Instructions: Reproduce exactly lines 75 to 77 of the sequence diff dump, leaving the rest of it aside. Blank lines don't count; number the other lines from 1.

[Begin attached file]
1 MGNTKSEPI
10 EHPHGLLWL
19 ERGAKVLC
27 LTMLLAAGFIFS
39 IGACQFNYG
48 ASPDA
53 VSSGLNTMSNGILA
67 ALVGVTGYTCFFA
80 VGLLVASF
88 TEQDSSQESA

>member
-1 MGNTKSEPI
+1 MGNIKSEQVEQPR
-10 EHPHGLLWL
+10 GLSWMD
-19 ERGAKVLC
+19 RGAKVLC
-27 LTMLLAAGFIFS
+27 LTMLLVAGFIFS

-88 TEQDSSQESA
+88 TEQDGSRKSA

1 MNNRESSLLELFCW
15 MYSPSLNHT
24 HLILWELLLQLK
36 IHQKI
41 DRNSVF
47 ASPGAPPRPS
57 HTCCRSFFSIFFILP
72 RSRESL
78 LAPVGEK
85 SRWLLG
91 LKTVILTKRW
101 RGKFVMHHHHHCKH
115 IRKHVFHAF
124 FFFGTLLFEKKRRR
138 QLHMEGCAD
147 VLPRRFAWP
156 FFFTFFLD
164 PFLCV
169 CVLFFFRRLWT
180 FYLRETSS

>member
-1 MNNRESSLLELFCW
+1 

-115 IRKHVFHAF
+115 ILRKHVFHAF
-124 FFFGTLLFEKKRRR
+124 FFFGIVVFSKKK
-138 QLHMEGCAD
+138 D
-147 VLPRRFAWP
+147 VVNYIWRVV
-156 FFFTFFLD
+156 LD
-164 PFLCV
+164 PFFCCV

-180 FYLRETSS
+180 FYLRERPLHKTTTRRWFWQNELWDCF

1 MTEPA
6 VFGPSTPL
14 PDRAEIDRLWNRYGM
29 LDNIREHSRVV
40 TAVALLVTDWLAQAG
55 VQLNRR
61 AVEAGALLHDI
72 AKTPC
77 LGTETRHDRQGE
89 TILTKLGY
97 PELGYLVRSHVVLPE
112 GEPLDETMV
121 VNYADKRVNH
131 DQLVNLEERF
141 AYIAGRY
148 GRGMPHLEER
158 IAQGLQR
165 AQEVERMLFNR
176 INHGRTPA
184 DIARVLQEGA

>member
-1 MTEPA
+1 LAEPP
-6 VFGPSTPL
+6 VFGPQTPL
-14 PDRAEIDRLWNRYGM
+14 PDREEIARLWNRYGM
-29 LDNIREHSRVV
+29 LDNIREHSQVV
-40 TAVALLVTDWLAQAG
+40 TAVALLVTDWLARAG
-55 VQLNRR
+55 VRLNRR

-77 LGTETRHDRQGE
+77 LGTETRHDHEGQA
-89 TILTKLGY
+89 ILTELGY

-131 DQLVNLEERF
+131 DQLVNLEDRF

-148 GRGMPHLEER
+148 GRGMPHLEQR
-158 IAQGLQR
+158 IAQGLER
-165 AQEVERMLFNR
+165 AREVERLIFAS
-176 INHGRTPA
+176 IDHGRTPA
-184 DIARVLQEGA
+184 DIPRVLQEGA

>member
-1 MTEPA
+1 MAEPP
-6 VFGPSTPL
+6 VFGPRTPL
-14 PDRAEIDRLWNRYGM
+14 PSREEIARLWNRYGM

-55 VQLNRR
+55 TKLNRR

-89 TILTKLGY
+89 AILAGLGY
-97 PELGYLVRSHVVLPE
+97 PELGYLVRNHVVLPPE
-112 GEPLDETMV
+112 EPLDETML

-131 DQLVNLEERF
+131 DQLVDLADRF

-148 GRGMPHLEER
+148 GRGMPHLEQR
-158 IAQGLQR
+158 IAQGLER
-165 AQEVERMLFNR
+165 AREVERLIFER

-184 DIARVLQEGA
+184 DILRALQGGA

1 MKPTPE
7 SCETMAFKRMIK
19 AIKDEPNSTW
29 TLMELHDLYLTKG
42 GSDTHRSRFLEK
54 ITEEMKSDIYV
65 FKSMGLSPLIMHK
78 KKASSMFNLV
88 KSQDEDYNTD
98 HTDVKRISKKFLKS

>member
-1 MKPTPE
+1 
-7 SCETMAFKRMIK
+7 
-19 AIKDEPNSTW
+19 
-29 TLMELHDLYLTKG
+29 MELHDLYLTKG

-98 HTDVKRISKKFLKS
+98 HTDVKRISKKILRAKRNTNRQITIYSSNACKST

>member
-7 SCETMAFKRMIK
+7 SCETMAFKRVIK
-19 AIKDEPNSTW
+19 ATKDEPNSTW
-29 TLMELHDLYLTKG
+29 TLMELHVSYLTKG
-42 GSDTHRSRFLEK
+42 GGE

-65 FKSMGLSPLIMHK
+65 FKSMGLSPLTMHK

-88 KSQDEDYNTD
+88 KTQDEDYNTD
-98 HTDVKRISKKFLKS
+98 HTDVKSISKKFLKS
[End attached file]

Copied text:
158 IAQGLQR
165 AQEVERMLFNR
176 INHGRTPA